The editor immediately jumped on a prolific poster and greasily, fawningly asked: “And what do you think about the changes?”
“I couldn’t care less. I just come here to post 500 one-liners a day”.
The funny thing is, once the playground is closed and the toddlers are led away screaming and choking and hiccupping into streams of snot and saliva, they do recover.
They get over it, like the death of a beloved gerbil.
You then see them, washed up on other sites, sometimes trailing figurative lavatory-paper from their previous place of worship and adoration and vendettas and loathing.
It is good that The Guardian only sees its online community as a commodity, a keyboard army on whose backs to make money.
It is just a pity that the community does not see itself as anything like the free labour the government ships to Tesco and Homebase and Asbo, mopping floors and cleaning shelves.
The trick, the stunt to make people so desperate to provide free content that they almost need grief counselling when that facility is taken away is pretty brilliant.
As for the user experience element, people also manage to adapt their behaviour after sites go paywall or change their public face.
You just find somewhere else. The internet is quite big. There are other sites out there.
So, be brave, little soldiers. Dry your eyes and put on happy faces.
You will make it. You are brave and strong and fearless.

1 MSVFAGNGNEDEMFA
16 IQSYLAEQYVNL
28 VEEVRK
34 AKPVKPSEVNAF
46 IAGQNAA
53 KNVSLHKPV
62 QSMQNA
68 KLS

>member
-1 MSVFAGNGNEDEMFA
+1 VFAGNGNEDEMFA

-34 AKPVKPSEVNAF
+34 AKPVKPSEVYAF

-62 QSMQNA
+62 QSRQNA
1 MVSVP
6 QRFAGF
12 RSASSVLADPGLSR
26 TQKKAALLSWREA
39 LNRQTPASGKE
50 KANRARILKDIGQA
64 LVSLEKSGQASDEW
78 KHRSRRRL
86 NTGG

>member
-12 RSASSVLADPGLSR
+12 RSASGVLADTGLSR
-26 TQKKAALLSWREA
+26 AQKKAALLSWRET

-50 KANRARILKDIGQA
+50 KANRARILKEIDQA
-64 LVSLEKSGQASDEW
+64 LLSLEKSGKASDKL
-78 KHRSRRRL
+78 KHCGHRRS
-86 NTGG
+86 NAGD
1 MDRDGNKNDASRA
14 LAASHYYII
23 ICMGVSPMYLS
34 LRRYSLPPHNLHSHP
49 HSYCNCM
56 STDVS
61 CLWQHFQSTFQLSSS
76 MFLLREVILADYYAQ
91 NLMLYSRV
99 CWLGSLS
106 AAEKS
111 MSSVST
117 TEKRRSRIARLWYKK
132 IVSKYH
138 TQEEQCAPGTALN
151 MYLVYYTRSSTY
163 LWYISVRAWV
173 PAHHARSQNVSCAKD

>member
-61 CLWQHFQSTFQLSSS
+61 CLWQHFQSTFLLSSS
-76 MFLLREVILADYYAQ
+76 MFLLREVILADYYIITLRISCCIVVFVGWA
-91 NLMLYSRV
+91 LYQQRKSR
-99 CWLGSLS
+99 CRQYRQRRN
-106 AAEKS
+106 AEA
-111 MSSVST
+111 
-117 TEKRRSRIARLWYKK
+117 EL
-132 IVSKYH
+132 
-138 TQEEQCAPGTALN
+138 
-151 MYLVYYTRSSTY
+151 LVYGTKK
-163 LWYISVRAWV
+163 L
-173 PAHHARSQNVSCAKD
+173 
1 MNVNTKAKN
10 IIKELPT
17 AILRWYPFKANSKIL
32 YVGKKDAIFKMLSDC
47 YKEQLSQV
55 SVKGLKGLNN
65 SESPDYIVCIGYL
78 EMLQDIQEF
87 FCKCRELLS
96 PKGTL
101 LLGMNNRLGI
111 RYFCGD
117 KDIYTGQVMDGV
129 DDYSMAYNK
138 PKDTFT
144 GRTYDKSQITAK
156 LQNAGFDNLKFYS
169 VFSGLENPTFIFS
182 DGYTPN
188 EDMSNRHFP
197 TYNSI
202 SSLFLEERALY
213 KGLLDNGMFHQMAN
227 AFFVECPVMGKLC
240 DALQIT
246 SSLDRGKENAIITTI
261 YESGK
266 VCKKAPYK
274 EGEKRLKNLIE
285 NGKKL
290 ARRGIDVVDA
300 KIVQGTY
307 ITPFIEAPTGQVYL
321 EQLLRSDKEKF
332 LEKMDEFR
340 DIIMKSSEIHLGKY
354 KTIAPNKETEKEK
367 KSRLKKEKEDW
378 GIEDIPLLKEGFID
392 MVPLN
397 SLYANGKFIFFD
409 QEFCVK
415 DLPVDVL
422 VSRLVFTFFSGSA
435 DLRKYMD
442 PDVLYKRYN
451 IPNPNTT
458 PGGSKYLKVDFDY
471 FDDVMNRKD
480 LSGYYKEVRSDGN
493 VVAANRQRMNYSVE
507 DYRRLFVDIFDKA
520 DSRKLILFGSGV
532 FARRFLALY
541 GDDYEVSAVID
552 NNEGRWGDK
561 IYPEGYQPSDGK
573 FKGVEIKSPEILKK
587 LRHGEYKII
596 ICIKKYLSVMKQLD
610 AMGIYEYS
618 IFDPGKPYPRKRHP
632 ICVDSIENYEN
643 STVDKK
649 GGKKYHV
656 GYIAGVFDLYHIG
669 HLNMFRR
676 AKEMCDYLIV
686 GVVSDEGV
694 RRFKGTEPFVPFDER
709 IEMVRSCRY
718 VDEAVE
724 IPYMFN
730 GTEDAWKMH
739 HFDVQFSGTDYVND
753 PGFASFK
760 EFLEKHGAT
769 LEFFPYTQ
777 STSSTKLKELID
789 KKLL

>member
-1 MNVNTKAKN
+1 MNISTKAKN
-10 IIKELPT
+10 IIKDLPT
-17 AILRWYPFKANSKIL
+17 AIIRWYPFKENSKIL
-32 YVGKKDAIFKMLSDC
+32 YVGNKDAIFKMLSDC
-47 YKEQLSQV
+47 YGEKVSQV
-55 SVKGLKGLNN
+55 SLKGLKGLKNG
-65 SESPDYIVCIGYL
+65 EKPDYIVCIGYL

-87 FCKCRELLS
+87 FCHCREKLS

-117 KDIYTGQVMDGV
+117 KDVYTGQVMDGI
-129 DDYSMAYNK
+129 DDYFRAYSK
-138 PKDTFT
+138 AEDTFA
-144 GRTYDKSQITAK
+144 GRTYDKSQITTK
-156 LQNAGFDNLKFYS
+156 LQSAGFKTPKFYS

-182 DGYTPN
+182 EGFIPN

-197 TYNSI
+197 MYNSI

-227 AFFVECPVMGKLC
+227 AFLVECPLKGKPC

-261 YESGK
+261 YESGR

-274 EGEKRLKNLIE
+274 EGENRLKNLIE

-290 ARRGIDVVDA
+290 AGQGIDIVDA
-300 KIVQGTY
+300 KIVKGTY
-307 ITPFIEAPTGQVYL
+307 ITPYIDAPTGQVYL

There is a world out there just waiting to provide a home for your drivel and bollocks.
It’s difficult to argue against any of the points that you make here Martin.
One of the things that made the YTU thread so fascinating was the fact that a few of the regulars actually put in more hours and ‘published’ more words than any Guardian staff member did each week. Who could have predicted that when the Guardian first opened for comments?
The fundamental fault line there was between the ‘fulltimers’ (and they really were full time – 365 days a year, day and night) and those who popped in from time to time. Any frivolous or off-message comment from somebody who wasn’t a permanent fixture was greeted with howls of outrage and accusations that they must be a ‘far-right racist Zionist Islamophobe troll’. Meanwhile, a deaf ear was turned to some of the truly shocking (rape apologism, Jew-baiting, gypsy-baiting) outbursts from the regulars just so long as they put in the long hours of day and night chitchat.
The place was so dysfunctional – if, at times, entertaining – it’s a mystery that it was tolerated by the Guardian for as long as it was. Having said that, you have to wonder at the impact of an overnight closure to the people who were racking up well over a thousand posts a month: when you spend that much time on a forum it’s long since morphed from a diversion from the tedium of daily life in to life itself.
Hi Martin, great insights. We’re debating all of this at the moment, since our readers demand a place where they can talk to each other, additionally to comments and annotations. We don’t believe in a classic forum like http://try.discourse.org, but we’re also skeptical of something Reddit-like (i.e. http://demo2.telescopeapp.org), because people might be scared off. Now we’re scratching our heads. What would you use if you started something like that today?